When turning back the unholy advances of the Devil, Jesus declared: “Man must live, not on bread alone, but on every utterance coming forth through Jehovah’s mouth.” As he had done during his human life, so also after his resurrection from the dead, he impressed the importance and reliability of the Scriptures on the minds of his followers. “Commencing at Moses and all the Prophets he interpreted to them things pertaining to himself in all the Scriptures.” He knew that the only way for them to have a firm faith was for them to have an accurate knowledge of God’s Word. Do you accept the entire Bible as God’s inspired Word and do you know what it contains? That is part of being a Christian.—Matt. 4:4; Luke 24:27.
Certainly for one to believe the teachings of Christ he must know and worship the God that Christ worshiped. Do not erroneously conclude that Christians are to worship Christ; that is not what he taught. True, he is a god, a mighty one, but he did not worship himself and he did not teach his disciples to worship him. Rather, on the day he was resurrected he told Mary Magdalene: “I am ascending to my Father and your Father and to my God and your God.” The Father was not to be ignored as if he were one and the same with the Son. Jesus said: “He that sent me is real.”—John 20:17; 7:28.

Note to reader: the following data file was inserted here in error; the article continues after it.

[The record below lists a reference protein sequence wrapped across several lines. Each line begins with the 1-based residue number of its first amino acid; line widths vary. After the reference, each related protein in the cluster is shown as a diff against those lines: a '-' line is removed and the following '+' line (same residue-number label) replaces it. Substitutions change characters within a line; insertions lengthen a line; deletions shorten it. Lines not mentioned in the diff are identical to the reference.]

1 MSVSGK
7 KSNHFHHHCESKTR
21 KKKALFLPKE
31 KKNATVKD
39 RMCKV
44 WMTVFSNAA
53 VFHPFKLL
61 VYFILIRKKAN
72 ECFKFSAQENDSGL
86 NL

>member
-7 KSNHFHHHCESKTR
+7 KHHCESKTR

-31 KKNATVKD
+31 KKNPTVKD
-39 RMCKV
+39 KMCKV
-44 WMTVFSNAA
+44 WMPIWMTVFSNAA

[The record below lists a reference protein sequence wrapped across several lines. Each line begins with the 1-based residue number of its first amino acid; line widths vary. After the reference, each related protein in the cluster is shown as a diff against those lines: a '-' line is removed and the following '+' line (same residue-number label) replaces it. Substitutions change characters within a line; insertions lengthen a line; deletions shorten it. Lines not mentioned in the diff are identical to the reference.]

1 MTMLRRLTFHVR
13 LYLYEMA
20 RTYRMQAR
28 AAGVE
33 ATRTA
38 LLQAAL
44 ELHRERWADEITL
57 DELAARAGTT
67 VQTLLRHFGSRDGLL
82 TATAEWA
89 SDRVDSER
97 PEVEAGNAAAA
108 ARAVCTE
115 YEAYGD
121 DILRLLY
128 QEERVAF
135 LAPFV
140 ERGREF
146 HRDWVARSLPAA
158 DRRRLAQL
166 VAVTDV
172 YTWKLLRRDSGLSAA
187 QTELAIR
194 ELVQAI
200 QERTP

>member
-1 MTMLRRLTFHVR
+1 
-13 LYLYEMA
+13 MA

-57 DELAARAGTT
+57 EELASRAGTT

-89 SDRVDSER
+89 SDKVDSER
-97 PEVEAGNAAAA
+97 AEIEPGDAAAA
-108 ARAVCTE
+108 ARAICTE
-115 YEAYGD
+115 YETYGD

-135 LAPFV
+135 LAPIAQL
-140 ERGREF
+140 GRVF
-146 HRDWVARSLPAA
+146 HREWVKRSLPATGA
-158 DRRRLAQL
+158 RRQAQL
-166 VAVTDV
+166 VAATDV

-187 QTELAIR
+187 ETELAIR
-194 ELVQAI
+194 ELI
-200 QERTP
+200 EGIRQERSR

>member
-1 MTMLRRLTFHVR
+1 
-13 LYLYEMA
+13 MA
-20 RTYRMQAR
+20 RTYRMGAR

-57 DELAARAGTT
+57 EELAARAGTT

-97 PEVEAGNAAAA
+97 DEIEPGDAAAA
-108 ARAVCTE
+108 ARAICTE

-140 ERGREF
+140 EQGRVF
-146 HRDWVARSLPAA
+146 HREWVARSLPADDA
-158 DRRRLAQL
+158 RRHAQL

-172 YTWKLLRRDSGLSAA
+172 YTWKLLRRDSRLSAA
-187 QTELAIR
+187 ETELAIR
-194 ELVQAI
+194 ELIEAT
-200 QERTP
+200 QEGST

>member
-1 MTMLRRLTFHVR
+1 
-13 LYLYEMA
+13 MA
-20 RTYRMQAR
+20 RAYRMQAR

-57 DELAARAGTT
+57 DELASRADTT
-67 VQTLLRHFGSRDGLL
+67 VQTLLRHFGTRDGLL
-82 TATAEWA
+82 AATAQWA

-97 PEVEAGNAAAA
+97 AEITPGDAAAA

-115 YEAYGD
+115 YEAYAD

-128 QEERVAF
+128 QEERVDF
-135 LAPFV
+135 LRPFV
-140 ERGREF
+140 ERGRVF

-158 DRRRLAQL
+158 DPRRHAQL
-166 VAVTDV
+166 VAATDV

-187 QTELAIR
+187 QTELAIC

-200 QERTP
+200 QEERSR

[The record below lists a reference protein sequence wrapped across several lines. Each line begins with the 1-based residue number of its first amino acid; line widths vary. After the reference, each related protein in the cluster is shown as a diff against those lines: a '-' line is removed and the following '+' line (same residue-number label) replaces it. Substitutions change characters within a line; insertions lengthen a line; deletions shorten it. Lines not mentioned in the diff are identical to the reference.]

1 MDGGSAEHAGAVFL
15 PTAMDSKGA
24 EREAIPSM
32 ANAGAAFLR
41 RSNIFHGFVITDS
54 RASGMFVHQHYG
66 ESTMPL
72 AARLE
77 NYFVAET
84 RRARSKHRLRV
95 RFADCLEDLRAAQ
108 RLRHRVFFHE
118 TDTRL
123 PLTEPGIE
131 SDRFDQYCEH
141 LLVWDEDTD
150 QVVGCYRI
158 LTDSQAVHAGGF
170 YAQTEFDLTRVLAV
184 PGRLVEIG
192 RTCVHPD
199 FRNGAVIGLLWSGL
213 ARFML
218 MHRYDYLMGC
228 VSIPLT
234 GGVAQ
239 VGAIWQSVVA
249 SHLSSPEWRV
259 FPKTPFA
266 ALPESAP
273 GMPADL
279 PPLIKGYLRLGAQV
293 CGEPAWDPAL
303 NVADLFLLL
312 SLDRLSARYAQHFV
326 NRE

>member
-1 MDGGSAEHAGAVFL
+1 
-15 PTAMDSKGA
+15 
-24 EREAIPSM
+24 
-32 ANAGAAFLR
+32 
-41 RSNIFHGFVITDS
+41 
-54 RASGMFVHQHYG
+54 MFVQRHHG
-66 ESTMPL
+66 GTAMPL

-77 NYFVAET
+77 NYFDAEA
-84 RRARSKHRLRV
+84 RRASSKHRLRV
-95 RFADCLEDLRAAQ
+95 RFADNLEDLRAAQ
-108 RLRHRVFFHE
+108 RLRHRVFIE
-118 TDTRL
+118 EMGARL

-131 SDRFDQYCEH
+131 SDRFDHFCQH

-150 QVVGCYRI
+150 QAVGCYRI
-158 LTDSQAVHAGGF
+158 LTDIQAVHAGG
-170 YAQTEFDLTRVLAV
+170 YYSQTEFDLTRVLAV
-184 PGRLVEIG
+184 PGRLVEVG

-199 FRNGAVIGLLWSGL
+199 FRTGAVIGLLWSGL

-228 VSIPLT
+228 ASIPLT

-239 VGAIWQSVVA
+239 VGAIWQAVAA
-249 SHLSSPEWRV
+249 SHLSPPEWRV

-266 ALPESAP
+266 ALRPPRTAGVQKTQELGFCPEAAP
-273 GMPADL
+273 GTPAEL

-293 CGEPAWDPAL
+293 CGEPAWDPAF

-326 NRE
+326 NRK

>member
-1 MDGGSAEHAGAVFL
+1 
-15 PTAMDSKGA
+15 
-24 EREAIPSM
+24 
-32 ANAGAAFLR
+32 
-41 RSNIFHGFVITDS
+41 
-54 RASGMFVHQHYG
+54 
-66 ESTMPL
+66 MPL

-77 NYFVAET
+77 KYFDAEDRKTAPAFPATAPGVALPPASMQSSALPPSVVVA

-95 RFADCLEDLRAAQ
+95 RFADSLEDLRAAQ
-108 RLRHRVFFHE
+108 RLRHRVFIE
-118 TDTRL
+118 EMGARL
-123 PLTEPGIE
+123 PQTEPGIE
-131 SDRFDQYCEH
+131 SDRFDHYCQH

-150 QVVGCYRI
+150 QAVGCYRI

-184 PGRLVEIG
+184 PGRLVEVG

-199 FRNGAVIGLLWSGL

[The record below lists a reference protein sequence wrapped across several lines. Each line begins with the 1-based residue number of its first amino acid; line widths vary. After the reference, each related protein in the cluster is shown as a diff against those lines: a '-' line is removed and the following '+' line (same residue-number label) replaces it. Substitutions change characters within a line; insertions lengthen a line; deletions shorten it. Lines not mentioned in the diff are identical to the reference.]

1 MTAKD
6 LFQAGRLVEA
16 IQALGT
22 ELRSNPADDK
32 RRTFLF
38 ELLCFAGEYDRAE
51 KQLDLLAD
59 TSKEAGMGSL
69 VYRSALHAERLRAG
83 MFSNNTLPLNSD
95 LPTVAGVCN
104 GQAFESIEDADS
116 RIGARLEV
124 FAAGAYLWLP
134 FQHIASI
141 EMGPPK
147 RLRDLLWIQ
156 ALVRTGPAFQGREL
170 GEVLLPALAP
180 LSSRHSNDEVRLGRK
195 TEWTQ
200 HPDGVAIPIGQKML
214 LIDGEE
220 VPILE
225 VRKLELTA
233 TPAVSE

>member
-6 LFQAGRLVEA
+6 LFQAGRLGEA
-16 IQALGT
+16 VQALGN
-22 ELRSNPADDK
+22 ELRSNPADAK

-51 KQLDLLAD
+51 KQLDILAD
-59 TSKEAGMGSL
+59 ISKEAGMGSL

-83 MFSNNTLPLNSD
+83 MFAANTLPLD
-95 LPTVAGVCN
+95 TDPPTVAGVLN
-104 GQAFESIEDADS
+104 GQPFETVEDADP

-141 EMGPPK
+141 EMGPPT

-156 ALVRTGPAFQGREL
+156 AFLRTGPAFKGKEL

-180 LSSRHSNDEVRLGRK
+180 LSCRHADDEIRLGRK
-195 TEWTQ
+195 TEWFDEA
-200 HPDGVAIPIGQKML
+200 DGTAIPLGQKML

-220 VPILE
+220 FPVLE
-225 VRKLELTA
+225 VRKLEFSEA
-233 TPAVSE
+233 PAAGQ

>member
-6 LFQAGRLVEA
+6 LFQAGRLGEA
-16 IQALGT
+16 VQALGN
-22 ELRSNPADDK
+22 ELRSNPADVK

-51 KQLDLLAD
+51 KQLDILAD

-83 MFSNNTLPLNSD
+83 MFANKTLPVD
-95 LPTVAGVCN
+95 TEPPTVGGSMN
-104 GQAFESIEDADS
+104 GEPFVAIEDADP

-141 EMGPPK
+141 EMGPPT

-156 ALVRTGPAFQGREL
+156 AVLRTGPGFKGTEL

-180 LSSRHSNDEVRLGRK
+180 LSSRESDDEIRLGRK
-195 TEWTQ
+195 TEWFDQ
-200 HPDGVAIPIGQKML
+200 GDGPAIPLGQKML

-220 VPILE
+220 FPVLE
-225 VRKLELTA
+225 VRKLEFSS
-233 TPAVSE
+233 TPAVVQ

It is true that his opponents accused Jesus of making himself equal to God by calling God his own Father, but in so doing they misrepresented the facts, as do those who teach the doctrine of the trinity today. Jesus answered their falsehood by saying: “Most truly I say to you, The Son cannot do a single thing of his own initiative.” No, he was not equal to God, and he further emphasized that point by saying: “The Father is greater than I am.” (John 5:18, 19; 14:28) His own disciples properly understood the matter, and when he asked them, “Who do you say I am?” they did not confuse his identity with that of the Father or say that he was a member of a triune Godhead. No; Peter said: “You are the Christ, the Son of the living God.” His Father had sent him to earth to glorify God and to “give his soul a ransom in exchange for many.”—Matt. 16:15-17; 20:28.
Whom, then, did Jesus worship, and whom does he teach us to worship? He answers: “It is written, ‘It is Jehovah your God you must worship, and it is to him alone you must render sacred service.’” Perhaps the Bible translation you have does not say “Jehovah” at Matthew 4:10 but says “the Lord.” If so, please note that Jesus was quoting this from another source, saying, “It is written.” He quoted from Deuteronomy 6:13, where, in the King James Version, the word “LORD” is printed in all capital letters. Why? Because the original text at this place contains the Hebrew characters for the name of God, Jehovah. Jesus used that name and kept it prominent, his own name meaning “Jehovah is salvation.” He taught us to pray: “Our Father in the heavens, let your name be sanctified.” In his own prayer to the Father he said: “I have made your name manifest to the men you gave me out of the world.” Jesus was a worshiper of Jehovah God, and those who are his disciples follow his example.—Matt. 6:9; John 17:6.